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U.S BlackMails Ecuador over Snowden through economic terrorism
06-27-2013, 10:39 PM, (This post was last modified: 06-27-2013, 10:50 PM by mexika.)
U.S BlackMails Ecuador over Snowden through economic terrorism
The other tactics used by governments are 'Black Mail'. This one is economic terrorism on Ecuador's economy for giving Snowden Asylum. LawMaker "We will not tolerate bad behavior". Dictating to a little boy or those nations they deem as theirs to do and manipulate as they want, even at the expense of whole masses of people who are dependent on jobs in Ecuador through exports. As was stated, government could care less, what they seek is obedience to authority and that authority is Wash-in-Tone..... I guess we will be seeing a lot of Andean Aliens coming to the United States for Yobs...


Published on Thursday, June 27, 2013 by Common Dreams

Ecuador to US: We Won't Be 'Blackmailed' over Snowden

Vowing not to be bullied, nation cancels trade pact preemptively and offers US human rights training

- Jon Queally, staff writer

The clear message from the Ecuadorean government on Thursday is that it would not be bullied or 'blackmailed' by the US government over the possible asylum of Edward Snowden.

At a government press conference held in Quito, officials said the US was employing international economic "blackmail" in its attempts to obtain NSA whistleblower Edward Snowden, but that such threats would not work.

Snowden, who remains inside an airport terminal in Russia, has become a flashpoint between Ecuador and the US after confirmation that the 30 year-old intelligence contractor has sought asylum in the Latin American country.

Ecuador indicated its offer of 'human rights assistance' to the US could be used to help address its recent problems with torture, illegal executions, and the attack on the privacy of its citizens.

On Wednesday, led by Sen. Robert Menendez (D-NJ), the US threatened to deny Ecuador preferential trade status if it accepted Snowden's application for political asylum after he leaked a trove of classified documents that revealed details about the NSA's vast surveillance programs in the US and abroad.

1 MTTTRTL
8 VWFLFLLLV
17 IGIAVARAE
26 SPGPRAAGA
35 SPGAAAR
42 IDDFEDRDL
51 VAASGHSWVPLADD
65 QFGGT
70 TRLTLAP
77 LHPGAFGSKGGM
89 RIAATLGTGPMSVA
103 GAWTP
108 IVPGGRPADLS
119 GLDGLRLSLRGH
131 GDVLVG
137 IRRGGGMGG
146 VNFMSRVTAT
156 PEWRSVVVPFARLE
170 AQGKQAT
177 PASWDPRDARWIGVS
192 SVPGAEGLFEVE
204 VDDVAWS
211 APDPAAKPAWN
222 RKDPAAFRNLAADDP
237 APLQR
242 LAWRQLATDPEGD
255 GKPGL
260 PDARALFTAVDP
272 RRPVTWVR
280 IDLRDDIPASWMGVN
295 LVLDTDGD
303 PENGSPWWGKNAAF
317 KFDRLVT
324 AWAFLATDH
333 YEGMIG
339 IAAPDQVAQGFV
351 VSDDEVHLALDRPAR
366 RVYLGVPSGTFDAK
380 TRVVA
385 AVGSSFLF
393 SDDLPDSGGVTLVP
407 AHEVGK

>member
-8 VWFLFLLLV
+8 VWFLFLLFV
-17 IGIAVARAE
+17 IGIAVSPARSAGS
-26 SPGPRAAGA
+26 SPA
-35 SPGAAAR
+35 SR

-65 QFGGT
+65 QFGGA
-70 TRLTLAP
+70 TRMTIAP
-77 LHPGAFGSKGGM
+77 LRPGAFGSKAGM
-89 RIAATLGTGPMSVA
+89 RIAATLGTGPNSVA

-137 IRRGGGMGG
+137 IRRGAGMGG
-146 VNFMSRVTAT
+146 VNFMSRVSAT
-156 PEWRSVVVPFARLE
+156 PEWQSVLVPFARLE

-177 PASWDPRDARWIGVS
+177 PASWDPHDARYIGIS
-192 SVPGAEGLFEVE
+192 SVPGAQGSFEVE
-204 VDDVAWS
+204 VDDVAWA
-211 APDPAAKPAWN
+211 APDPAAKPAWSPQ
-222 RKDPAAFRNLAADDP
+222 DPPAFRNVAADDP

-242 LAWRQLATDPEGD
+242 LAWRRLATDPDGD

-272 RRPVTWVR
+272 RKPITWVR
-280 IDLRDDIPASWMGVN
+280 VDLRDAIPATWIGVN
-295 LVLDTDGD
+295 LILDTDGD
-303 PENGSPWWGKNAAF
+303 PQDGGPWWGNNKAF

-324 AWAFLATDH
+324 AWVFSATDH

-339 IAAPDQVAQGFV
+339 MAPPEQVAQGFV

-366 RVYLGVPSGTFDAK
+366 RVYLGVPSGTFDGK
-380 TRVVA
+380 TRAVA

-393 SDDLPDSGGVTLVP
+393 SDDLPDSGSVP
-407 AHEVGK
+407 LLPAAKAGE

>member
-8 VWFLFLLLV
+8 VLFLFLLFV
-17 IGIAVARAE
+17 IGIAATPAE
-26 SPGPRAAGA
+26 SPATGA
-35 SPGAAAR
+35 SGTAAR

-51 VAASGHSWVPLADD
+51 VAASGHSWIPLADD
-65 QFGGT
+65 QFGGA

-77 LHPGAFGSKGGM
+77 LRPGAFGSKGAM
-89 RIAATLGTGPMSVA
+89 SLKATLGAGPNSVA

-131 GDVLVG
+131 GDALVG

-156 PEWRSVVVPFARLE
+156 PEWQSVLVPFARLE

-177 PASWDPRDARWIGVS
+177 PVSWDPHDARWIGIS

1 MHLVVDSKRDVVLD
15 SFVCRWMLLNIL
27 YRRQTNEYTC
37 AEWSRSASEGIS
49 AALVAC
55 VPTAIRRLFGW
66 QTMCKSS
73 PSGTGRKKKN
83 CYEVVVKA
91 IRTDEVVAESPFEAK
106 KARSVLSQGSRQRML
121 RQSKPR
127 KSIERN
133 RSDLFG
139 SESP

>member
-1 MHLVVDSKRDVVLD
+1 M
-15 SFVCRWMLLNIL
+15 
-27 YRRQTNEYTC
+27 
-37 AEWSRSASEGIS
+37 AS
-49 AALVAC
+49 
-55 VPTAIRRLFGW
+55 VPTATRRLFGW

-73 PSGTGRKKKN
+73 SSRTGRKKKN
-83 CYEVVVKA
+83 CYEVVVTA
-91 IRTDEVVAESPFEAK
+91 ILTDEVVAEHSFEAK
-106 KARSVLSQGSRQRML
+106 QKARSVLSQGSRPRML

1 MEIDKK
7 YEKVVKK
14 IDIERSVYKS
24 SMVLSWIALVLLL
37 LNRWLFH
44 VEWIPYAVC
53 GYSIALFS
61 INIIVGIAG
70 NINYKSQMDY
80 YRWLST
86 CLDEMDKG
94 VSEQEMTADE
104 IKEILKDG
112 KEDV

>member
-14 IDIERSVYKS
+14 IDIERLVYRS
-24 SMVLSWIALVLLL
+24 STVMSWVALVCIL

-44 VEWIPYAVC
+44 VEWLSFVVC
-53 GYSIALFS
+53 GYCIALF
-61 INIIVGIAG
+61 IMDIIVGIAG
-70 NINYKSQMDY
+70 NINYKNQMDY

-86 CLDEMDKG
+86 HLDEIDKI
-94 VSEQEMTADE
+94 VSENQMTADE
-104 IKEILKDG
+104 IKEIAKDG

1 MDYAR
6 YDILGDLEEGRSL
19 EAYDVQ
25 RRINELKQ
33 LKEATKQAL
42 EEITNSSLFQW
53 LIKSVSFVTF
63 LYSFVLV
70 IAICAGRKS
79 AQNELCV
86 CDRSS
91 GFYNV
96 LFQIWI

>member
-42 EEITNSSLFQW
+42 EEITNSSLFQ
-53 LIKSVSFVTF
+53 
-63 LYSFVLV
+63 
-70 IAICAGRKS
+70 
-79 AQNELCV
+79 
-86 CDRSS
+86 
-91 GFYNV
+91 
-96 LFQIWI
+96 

“Our government will not reward countries for bad behavior,” Menendez said in a statement from Washington. “If Snowden is granted asylum in Ecuador, I will lead the effort to prevent the renewal of Ecuador’s duty-free access under GSP and will also make sure there is no chance for renewal of the Andean Trade Promotion and Drug Eradication Act. Trade preferences are a privilege granted to nations, not a right.”

But on Thursday, Ecuador nullified the US threats—and made it clear it would not be intimidated by the global superpower—by proactively cancelling the trade agreement.

"Ecuador unilaterally and irrevocably renounces these preferential customs tariff rights," government spokesman Fernando Alvarado said at the news conference.

"Ecuador will not accept pressures or threats from anyone, and it does not traffic in its values or allow them to be subjugated to mercantile interests," he said.

Alvarado, who called threats from the US over trade arrangements a form of "blackmail,” said Ecuador’s government would not only willingly accept the loss of approximately $23 million in trade benefits, but in addition would offer a gift, in the form of an aid package of the same amount, that would be directed to provide human rights training in the United States.

According to reports, Ecuador indicated the money could be used to help the US address its recent problem with torture, illegal executions, and the attacks on the privacy of its citizens.

As Agence France-Presse reports, the trade agreement between Ecuador goes back decades:

The United States is Ecuador's main trade partner, buying 40 percent of the Andean nation's exports, or the equivalent of $9 billion per year.

The preferential trade program was set to expire on July 31 unless the US Congress renewed it. The arrangement, which dates back to the early 1990s, originally benefited four Andean nations and Ecuador was the last country still participating in it.

And Reuters adds:

Never shy of taking on the West, the pugnacious Correa last year granted asylum to WikiLeaks founder Julian Assange to help him avoid extradition from Great Britain to Sweden, where he is wanted for questioning over sexual assault accusations.

The 50-year-old U.S.-trained economist won a landslide re-election in February on generous state spending to improve infrastructure and health services, and his Alianza Pais party holds a majority in the legislature.

Ecuadorean officials said Washington was unfairly using the Andean Trade Promotion and Drug Eradication Act, which provides customs benefits in exchange for efforts to fight the drug trade, as a political weapon.

The program was set to expire at the end of this month.

This work is licensed under a Creative Commons Attribution-Share Alike 3.0 License
Unite The Many, defeat the few.

Revolution is for the love of your people, culture, knowledge, wisdom, spirit, and peace. Not Greed!
Soul Rebel Native Son
06-27-2013, 11:17 PM,
RE: U.S BlackMails Ecuador over Snowden through economic terrorism
LOL @ "a trove of documents"

ONE powerpoint of which 4 slides made it to the public is now classified a "trove" ?

Next they will be saying up is down and black is white.
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07-01-2013, 03:30 AM, (This post was last modified: 07-01-2013, 03:45 AM by JFK.)